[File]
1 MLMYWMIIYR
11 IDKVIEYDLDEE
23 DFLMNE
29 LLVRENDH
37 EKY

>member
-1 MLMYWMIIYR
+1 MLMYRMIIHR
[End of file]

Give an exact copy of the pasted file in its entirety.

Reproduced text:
1 MLMYWMIIYR
11 IDKVIEYDLDEE
23 DFLMNE
29 LLVRENDH
37 EKY

>member
-1 MLMYWMIIYR
+1 MLMYRMIIHR